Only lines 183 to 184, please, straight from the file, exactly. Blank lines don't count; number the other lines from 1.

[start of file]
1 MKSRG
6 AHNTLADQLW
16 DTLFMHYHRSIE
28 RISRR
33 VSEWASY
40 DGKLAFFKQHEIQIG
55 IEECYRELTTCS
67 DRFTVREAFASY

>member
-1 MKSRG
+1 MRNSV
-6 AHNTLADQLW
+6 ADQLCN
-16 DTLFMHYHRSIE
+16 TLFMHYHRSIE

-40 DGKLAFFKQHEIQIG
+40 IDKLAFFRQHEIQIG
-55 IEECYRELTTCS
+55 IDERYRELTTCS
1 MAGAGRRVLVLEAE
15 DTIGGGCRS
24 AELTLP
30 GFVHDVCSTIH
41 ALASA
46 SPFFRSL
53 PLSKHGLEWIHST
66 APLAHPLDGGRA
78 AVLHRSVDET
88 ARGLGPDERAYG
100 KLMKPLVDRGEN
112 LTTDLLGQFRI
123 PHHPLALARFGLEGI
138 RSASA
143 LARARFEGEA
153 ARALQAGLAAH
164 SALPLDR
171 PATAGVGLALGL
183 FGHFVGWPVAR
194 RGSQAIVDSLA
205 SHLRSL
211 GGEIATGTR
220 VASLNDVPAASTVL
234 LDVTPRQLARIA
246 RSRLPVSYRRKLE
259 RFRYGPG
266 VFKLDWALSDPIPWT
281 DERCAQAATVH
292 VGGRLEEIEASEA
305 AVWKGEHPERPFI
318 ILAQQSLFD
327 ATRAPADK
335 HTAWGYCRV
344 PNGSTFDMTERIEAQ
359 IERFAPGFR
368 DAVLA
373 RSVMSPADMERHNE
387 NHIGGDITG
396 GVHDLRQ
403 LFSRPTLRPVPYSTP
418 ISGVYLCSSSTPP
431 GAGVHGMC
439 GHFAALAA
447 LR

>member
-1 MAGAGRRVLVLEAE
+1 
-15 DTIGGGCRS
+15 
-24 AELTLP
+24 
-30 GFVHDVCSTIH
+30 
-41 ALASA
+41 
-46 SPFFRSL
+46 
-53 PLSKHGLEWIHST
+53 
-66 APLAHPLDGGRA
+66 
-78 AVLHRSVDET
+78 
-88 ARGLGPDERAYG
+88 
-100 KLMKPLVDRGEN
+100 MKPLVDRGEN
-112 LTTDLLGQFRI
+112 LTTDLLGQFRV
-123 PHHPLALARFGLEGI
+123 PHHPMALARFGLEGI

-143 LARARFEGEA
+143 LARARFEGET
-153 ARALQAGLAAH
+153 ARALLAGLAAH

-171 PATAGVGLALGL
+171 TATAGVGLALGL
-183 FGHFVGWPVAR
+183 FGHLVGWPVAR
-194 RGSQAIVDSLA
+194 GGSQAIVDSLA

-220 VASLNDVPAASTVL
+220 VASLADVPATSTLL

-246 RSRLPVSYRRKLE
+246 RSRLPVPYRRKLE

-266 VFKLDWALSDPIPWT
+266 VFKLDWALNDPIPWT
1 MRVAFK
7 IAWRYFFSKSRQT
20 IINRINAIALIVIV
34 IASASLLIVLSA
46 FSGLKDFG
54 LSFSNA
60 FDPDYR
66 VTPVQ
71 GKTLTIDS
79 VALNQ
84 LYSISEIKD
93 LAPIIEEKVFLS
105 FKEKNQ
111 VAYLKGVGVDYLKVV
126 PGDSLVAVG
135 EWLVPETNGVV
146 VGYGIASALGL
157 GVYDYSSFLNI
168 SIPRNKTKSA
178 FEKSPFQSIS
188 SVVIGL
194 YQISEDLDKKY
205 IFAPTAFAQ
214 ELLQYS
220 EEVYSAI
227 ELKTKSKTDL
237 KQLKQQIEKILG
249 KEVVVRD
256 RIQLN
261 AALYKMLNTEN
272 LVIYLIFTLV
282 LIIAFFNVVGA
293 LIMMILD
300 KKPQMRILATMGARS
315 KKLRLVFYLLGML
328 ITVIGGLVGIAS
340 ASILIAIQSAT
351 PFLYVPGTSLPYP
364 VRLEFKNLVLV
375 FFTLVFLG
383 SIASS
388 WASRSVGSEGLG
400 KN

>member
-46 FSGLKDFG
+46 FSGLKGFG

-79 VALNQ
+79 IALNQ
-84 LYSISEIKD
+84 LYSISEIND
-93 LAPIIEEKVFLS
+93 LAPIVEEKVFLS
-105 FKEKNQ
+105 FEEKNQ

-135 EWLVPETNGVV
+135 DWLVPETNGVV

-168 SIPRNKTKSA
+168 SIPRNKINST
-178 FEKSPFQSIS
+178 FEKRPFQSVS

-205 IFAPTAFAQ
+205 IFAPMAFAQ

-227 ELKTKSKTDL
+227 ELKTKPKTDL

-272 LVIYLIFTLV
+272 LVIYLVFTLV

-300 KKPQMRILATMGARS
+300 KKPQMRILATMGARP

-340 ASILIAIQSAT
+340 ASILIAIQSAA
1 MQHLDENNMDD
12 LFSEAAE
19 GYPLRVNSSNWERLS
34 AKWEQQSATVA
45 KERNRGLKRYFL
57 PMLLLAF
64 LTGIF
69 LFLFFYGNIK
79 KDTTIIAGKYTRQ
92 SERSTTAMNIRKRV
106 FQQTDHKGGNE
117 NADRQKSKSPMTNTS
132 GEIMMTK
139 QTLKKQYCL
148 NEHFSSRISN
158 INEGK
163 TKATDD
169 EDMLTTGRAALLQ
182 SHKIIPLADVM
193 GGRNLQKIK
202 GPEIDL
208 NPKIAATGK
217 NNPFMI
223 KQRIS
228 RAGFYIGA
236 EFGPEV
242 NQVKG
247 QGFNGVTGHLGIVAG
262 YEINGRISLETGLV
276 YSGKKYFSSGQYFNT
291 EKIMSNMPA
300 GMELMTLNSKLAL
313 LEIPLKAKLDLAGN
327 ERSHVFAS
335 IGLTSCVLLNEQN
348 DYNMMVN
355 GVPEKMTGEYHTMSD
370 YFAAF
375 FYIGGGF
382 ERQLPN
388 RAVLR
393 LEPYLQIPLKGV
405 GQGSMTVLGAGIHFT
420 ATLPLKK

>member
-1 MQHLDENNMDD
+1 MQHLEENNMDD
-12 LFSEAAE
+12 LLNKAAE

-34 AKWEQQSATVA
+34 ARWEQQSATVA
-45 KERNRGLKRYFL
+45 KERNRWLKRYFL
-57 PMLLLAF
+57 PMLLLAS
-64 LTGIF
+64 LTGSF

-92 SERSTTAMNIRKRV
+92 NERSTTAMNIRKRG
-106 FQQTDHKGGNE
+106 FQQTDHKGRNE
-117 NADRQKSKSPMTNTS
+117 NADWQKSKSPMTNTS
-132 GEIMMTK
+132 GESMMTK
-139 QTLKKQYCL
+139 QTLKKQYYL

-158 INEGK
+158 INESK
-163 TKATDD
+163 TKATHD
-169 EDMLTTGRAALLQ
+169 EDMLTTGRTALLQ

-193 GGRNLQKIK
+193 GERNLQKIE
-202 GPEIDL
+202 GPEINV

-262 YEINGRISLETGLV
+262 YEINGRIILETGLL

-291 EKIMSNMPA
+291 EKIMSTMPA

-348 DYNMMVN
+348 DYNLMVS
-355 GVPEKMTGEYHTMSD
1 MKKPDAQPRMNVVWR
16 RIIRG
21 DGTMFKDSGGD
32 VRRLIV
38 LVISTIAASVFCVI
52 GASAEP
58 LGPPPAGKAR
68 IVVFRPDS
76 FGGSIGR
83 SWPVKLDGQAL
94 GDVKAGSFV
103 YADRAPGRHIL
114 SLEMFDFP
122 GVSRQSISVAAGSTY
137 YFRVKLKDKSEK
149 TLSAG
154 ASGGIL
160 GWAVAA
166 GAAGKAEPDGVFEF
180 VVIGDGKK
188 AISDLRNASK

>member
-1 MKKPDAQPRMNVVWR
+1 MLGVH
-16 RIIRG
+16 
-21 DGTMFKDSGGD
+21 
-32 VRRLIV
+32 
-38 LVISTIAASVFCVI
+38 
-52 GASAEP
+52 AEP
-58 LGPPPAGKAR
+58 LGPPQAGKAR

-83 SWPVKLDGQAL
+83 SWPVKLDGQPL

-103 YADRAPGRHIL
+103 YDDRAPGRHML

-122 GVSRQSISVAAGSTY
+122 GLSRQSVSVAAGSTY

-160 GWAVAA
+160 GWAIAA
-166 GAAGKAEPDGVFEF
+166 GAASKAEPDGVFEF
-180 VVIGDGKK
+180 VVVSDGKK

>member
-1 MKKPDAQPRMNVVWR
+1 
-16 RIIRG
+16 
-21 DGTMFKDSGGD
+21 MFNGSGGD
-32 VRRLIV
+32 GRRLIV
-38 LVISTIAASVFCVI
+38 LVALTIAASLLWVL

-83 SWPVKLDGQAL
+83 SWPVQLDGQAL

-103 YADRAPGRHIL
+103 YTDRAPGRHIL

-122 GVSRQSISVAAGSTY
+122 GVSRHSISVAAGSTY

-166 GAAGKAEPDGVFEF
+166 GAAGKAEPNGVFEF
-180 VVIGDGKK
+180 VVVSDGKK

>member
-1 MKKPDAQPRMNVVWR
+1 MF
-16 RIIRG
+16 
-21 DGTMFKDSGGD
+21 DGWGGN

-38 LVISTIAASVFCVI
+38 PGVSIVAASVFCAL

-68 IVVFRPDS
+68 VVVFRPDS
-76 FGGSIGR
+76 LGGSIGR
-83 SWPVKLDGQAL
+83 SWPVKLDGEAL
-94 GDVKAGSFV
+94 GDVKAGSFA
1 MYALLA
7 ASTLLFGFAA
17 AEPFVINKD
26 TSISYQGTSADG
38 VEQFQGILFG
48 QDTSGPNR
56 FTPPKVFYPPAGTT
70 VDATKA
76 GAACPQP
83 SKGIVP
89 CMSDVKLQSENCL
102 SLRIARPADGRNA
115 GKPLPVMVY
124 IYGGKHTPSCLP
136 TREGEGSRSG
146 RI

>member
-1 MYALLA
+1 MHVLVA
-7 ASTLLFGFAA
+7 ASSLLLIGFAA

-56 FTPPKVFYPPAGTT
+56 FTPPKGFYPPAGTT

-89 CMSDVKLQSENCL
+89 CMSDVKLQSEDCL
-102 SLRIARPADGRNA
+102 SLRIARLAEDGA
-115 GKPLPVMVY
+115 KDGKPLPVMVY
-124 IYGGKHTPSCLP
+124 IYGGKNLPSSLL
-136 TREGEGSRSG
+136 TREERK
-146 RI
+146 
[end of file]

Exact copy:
64 LTGIF
69 LFLFFYGNIK